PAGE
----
Dr. Kim Langfelder AB Enzymes GmbH Germany



The objective of the project is to develop enzyme-aided technologies for the upgrading of low cost unsaturated fatty acids to functional oleochemicals to be used as coatings, adhesives, lubricants, plasticizers and natural plastics. A multidisciplinary approach is taken in the project by combining biotechnical expertise to chemical engineering and polymer technology. In addition, new advanced analytical methodologies will be implemented in the project for analyzing the characteristics of the chemicals produced.

The specific objectives of the project are to discover and produce novel enzymes being able to modify unsaturated fatty acids to reactive intermediates and to further convert these enzymatically obtained intermediates to oleochemicals. Finally the technical and economical feasibility of the developed oleochemical processes and products will be evaluated. The development of new, modern, environmentally friendly technologies to utilize abundant sources of lipids in novel product applications has very high business potential. The project will significantly enlarge the raw material base of the European oleochemical industry.


Implementing an Enzyme Engineering Technology Platform for the provision of tailor-made enzymes for biocatalytic synthesis

Project coordinator: Dr. Marc Struhalla - c-LEcta GmbH, Leipzig - Germany

Project leaders:

Dr. Oliver May DSM Pharmaceutical Products, Geleen The Netherlands
Mr. Russell Golson BioSilta Oy, Oulu Finland
Dr. Monika Bollok Bioingenium s.I., Barcelona Spain
Prof. John, M. Woodley Technical University of Denmark, Lyngby Denmark
Prof. Dr. Gerold Barth Institute of Microbiology, Technische Universitaet Dresden Germany
Prof. Dr. Peter Neubauer University of Oulu Finland
Prof. Josep López-Santín Universitat Autònoma de Barcelona. Escola Tècnica Superior d’Enginyeria, Bellaterra Spain
Prof. Dr. Hans-Jörg Hofmann & Dr. Robert Günther Institute of Biochemistry/University Leipzig Germany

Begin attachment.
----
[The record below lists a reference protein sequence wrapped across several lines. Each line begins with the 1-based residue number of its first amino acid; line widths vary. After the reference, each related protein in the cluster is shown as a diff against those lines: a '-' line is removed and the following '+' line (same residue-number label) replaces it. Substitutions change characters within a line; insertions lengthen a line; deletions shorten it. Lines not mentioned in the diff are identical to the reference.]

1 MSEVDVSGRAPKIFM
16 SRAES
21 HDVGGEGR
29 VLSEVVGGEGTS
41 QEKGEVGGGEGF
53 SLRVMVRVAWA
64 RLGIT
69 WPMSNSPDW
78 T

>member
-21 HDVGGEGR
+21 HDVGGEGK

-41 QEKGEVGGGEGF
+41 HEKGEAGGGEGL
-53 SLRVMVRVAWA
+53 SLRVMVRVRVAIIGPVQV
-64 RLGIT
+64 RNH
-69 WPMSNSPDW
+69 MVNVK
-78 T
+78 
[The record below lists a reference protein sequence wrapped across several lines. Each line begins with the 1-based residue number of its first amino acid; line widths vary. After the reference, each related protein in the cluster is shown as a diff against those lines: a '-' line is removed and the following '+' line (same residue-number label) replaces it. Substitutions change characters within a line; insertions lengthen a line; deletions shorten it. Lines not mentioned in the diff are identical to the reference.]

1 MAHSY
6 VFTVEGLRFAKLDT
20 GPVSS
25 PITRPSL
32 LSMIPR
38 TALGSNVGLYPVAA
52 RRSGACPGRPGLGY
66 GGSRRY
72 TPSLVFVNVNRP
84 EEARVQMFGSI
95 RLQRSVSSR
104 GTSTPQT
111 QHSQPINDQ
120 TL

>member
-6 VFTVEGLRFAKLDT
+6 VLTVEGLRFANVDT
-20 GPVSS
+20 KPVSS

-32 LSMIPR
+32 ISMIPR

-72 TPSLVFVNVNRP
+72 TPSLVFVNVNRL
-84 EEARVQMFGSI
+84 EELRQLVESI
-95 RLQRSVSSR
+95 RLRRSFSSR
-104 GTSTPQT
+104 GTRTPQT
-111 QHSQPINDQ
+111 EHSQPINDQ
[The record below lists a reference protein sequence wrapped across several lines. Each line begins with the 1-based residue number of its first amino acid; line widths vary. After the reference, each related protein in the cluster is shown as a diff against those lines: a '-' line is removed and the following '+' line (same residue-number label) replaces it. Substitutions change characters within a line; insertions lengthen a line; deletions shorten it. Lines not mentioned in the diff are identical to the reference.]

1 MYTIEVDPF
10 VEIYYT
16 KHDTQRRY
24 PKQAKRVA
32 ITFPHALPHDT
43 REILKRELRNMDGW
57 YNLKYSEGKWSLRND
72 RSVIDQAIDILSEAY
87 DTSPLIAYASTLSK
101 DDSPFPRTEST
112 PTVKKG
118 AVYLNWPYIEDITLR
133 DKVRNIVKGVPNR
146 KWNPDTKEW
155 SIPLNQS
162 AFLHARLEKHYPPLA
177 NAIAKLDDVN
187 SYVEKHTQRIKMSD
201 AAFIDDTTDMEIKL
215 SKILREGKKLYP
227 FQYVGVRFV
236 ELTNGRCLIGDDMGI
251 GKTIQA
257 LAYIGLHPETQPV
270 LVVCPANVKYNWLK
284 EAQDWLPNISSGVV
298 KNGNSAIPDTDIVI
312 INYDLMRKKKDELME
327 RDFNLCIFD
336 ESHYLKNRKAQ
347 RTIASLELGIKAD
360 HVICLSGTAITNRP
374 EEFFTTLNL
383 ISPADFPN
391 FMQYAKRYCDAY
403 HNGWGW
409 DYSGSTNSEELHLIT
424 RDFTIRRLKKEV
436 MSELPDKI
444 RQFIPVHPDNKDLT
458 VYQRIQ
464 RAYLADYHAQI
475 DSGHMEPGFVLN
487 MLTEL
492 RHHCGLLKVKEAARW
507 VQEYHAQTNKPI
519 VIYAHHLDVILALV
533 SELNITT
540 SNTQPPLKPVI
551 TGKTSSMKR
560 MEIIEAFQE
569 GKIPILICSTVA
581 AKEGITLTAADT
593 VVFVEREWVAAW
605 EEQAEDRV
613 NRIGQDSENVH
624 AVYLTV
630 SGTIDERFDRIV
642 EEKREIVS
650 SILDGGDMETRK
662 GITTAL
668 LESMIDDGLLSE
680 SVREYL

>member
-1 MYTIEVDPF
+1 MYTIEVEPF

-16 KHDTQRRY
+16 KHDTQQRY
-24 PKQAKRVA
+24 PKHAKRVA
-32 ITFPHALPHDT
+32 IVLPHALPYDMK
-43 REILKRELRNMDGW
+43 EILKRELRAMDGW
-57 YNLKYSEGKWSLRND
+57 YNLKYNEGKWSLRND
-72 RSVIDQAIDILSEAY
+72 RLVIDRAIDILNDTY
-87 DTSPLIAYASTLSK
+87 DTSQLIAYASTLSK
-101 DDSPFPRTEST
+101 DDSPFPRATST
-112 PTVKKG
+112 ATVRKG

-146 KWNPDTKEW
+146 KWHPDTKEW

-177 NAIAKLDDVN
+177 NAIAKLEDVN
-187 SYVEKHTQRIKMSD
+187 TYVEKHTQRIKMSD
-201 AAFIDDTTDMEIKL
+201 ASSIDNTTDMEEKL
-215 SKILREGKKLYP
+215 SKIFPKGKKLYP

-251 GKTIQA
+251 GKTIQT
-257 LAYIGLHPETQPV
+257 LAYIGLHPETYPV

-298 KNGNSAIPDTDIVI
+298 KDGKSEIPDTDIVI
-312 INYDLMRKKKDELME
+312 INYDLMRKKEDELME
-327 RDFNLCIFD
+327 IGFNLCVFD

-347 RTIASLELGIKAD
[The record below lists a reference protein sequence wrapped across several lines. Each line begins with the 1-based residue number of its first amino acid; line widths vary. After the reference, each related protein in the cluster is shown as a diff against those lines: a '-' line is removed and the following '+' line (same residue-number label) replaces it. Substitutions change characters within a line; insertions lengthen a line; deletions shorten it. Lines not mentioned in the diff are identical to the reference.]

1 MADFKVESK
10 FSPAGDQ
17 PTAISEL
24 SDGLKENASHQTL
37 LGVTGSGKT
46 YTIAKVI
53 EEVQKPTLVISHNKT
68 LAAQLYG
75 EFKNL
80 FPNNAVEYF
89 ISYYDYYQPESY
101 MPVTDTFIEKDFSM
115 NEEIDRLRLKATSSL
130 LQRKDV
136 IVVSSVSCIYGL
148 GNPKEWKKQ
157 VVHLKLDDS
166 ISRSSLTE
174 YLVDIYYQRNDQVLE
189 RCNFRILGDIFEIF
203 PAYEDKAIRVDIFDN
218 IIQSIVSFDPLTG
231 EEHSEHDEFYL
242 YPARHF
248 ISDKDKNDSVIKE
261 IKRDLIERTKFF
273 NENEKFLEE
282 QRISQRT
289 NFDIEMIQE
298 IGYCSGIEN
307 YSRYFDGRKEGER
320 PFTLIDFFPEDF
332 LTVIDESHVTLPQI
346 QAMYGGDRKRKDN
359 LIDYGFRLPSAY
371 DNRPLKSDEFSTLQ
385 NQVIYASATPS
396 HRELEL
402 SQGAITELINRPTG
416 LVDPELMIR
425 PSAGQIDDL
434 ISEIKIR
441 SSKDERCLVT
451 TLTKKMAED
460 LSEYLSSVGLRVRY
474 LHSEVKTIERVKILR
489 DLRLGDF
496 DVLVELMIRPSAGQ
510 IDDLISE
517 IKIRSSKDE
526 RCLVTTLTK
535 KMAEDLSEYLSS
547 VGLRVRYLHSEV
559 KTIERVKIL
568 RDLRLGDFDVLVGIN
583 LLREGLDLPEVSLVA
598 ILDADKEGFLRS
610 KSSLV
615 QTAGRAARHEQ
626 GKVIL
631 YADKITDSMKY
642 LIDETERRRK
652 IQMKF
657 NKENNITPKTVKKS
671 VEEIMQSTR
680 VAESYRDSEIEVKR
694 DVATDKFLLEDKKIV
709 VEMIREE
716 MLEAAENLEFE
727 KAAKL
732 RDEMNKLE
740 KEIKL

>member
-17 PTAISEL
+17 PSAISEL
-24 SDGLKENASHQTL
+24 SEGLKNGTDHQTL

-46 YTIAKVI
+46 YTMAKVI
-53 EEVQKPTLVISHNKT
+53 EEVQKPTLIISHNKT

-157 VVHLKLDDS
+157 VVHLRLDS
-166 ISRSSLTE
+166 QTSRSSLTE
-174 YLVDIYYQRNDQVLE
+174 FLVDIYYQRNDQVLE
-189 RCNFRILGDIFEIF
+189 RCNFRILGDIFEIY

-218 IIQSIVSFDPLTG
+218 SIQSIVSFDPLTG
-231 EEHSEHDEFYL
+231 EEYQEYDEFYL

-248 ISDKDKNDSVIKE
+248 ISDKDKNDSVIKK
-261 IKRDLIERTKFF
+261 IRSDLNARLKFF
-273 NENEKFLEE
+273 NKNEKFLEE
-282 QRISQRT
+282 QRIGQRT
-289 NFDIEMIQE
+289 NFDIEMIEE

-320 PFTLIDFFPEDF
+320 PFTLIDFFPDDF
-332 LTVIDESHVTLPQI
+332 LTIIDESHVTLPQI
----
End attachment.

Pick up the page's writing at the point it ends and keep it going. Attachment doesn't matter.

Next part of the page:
According to a market study of Mc Kinsey nowadays approximately 5% of all chemical products corresponding to more then 50 billion € sales are already produced by biotechnological processes and they are growing with 10-20% per year. No matter whether isolated enzymes, whole-cell biotransformations or fermentation processes are used for the production of bio-chemicals, these entire innovative biotechnological processes are based on technologies which need to provide defined enzymatic activities. Nowadays mainly naturally occurring enzymes are used to setup new bio-based synthesis routes whereas artificially optimized enzymes obtained by enzyme engineering technologies are not playing a very important role. This is mainly due to the cost-intensive and timeconsuming efforts which are connected to the established technologies in this field. Within this joint project it is intended to build up an innovative technology platform based on new proprietary methods decreasing costs and increasing speed of enzyme engineering projects. This should allow making enzyme engineering technologies to become a much more important tool for the development of biocatalytic processes and to supply a powerful approach to sustainably improve the competitiveness of the European chemical industry. This proof-of-concept will be established on two enzyme classes of high industrial relevance capable of realizing direct chiral synthesis: Lyases and Transaminases. By broadening the substrate spectrum of these enzymes towards new molecules a number of new chemical products will become efficiently available. The joint project will focus on innovations along all parts of the enzymatic value chain. Enzyme screening and production processes, immobilization techniques and biocatalytic processes themselves will also be addressed. All activities are focused on increasing the efficiency, decreasing the development times and lowering the costs of the final process.